An Australian man has been found guilty of “counselling” his wife to commit suicide -- a conviction that appears to have no precedent in Australia or internationally.
Graham Morant, 69, was convicted by a Queensland Supreme Court jury on Tuesday of both counselling and aiding his 56-year-old wife Judy to take her own life. Mrs Morant suffered from chronic pain, but was not terminally ill.
The court hear that Mr Morant stood to gain A$1.4 million in life insurance from his wife’s death.
Judy Morant was found dead alongside a petrol generator in her car on November 30, 2014, and a note was found nearby saying “please don’t resuscitate me”. A week earlier Mrs Morant had told a close friend that she intended to commit suicide, and that her husband had a agreed to help her.
The court heard that Mr Morant, a devout Christian, had told his wife he wanted to use the life insurance payout to build a religious commune in the Gold Coast hinterland.
Initially Mr Morant denied any involvement in his wife’s suicide, though as police produced more evidence of his complicity his story began to change. “Slowly, very slowly, over the course of the next hour the accused explained he did assist his wife in her suicide,” Crown prosecutor Michael Lebanese told the court.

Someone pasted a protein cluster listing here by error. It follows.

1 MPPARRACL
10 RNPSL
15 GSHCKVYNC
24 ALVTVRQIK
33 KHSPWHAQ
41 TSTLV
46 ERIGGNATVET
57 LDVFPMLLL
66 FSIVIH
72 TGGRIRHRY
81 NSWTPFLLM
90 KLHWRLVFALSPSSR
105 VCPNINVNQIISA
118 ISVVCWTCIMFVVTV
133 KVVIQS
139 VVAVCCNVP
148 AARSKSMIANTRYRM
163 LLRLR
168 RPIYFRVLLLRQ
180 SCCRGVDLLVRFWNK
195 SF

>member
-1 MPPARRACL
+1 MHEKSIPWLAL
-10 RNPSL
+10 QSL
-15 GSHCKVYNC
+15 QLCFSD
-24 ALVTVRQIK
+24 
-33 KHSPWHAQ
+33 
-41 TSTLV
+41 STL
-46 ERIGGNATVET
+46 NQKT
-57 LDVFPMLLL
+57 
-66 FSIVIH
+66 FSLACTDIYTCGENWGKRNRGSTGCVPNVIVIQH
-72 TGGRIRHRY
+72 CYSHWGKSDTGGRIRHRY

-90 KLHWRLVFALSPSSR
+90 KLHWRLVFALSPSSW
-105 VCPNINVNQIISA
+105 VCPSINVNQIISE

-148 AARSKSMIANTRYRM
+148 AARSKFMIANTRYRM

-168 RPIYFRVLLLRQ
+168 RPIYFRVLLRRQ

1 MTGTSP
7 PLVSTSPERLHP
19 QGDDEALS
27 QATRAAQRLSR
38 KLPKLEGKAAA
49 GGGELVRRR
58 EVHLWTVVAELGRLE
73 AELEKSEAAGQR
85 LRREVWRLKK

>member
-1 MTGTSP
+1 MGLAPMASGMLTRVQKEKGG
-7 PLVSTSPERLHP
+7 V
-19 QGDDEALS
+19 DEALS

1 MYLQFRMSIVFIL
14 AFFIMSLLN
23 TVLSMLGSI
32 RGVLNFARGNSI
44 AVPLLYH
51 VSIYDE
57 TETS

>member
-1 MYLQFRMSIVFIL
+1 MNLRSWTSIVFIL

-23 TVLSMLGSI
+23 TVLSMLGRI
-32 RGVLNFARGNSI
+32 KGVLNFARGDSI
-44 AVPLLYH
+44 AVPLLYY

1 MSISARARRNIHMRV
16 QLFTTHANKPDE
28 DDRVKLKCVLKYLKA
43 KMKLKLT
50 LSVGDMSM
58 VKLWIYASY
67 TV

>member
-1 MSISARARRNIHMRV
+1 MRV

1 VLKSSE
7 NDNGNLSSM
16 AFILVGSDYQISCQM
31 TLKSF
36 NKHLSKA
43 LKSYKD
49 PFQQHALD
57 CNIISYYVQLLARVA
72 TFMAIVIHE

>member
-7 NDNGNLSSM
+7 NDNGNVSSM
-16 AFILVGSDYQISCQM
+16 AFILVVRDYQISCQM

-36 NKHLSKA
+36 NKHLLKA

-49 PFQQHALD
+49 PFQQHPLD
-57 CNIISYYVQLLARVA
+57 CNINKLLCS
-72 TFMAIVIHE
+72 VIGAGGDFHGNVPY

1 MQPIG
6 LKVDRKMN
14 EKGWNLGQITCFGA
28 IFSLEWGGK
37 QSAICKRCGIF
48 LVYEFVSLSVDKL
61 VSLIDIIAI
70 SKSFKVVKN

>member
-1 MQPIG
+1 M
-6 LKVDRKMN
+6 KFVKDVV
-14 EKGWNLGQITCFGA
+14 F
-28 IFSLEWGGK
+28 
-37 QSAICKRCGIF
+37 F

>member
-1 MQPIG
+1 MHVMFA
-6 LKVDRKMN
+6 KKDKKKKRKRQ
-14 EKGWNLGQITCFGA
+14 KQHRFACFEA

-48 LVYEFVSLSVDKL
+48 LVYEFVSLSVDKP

Prof Ben White, a law expert at Queensland University of Technology, told the BBC that assisted suicide-related convictions of any kind were “very rare” in Australia.
This article is published by
and BioEdge under a Creative Commons licence. You may republish it or translate it free of charge with attribution for non-commercial purposes following these guidelines
. If you teach at a university we ask that your department make a donation. Commercial media must contact us
for permission and fees. Some articles on this site are published under different terms.